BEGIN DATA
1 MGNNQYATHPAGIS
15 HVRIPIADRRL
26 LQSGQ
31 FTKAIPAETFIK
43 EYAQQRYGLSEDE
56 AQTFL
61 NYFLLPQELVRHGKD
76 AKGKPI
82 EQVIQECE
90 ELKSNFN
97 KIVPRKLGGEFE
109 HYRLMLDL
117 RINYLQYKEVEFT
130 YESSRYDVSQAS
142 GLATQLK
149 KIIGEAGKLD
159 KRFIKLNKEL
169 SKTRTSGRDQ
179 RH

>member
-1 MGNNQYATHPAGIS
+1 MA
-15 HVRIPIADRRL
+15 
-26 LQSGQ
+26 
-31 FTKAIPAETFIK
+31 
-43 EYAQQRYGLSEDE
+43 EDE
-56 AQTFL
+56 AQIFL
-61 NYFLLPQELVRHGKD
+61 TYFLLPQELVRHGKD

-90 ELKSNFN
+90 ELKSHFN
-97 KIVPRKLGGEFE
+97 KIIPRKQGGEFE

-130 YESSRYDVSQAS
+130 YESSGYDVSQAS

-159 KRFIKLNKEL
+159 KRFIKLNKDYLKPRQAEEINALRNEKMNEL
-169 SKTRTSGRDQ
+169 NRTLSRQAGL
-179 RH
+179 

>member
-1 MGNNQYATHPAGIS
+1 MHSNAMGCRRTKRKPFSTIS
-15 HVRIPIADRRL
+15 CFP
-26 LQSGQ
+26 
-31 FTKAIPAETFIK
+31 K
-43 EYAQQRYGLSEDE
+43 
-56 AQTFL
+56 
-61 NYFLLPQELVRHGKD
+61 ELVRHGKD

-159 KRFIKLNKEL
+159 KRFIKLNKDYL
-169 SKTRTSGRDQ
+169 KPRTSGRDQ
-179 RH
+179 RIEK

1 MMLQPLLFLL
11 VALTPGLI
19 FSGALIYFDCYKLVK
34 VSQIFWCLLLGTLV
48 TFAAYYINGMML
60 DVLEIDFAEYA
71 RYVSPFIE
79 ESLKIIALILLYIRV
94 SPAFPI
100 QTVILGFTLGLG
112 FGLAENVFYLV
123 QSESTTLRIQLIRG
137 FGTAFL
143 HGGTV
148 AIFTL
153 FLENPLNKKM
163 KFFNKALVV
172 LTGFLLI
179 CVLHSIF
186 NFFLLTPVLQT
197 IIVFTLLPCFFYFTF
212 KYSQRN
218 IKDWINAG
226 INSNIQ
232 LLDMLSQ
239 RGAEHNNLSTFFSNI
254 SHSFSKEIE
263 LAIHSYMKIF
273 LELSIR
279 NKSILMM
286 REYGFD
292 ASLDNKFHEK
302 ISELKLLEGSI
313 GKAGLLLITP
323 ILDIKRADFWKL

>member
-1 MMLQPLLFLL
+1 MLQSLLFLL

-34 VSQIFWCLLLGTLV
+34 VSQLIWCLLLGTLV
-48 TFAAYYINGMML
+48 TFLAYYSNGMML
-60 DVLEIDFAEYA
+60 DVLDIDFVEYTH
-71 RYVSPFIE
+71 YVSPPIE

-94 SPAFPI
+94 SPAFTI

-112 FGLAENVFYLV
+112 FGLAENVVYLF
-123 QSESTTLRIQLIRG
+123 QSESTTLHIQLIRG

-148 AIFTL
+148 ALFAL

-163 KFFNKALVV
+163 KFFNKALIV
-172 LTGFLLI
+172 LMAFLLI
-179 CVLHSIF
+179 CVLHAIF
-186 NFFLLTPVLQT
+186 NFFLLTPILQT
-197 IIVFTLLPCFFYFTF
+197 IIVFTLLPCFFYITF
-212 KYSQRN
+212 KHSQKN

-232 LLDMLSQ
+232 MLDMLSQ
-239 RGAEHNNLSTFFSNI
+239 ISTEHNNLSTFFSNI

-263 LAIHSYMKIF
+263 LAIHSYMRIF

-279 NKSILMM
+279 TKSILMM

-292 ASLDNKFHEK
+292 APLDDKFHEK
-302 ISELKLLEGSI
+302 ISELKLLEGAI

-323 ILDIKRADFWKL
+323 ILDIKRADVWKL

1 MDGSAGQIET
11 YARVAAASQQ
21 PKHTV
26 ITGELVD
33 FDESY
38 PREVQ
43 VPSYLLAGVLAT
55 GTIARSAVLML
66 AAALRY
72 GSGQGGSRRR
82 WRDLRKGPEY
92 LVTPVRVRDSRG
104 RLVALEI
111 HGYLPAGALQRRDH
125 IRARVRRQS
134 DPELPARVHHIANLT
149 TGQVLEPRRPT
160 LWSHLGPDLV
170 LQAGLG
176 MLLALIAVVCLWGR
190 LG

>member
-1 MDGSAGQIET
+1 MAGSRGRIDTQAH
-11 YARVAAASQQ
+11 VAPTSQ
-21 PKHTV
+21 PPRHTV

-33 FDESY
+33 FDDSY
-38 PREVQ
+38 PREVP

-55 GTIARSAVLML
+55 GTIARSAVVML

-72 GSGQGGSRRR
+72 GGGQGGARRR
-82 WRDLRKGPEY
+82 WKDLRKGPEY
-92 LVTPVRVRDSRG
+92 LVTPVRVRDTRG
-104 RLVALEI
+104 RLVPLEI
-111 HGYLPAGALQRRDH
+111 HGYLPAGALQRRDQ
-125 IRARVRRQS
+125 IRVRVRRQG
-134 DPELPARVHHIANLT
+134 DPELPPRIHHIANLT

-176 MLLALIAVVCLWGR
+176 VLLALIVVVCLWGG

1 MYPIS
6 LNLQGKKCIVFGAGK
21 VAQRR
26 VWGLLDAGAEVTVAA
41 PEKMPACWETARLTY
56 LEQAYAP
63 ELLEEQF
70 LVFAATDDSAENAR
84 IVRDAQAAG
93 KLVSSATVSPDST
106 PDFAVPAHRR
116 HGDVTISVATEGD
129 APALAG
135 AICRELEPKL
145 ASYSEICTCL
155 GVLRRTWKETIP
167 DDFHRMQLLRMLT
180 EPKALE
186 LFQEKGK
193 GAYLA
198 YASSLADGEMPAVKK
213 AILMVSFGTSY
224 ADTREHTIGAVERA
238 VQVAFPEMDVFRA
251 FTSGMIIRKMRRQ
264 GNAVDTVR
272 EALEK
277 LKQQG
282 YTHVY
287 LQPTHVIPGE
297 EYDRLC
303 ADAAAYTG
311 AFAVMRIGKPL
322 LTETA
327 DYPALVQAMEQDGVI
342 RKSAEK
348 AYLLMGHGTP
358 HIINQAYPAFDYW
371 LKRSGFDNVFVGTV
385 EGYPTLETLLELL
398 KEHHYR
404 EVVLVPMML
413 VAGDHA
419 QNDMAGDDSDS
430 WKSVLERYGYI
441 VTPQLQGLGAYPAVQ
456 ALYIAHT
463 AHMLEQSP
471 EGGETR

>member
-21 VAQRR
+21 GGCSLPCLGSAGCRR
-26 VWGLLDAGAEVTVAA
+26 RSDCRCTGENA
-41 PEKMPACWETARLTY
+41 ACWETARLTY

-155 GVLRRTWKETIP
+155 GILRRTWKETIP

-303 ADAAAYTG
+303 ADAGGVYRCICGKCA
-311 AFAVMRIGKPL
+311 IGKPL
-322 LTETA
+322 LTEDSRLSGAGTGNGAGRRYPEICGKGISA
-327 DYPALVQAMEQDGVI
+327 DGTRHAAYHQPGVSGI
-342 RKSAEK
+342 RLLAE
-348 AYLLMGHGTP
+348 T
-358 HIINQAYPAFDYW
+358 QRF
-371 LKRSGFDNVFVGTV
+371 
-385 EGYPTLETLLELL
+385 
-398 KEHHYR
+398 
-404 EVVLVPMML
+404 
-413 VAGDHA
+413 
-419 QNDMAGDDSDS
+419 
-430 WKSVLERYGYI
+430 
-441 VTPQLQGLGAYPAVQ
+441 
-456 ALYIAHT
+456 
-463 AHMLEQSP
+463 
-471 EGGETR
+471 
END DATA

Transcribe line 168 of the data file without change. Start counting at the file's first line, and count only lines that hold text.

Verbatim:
190 LG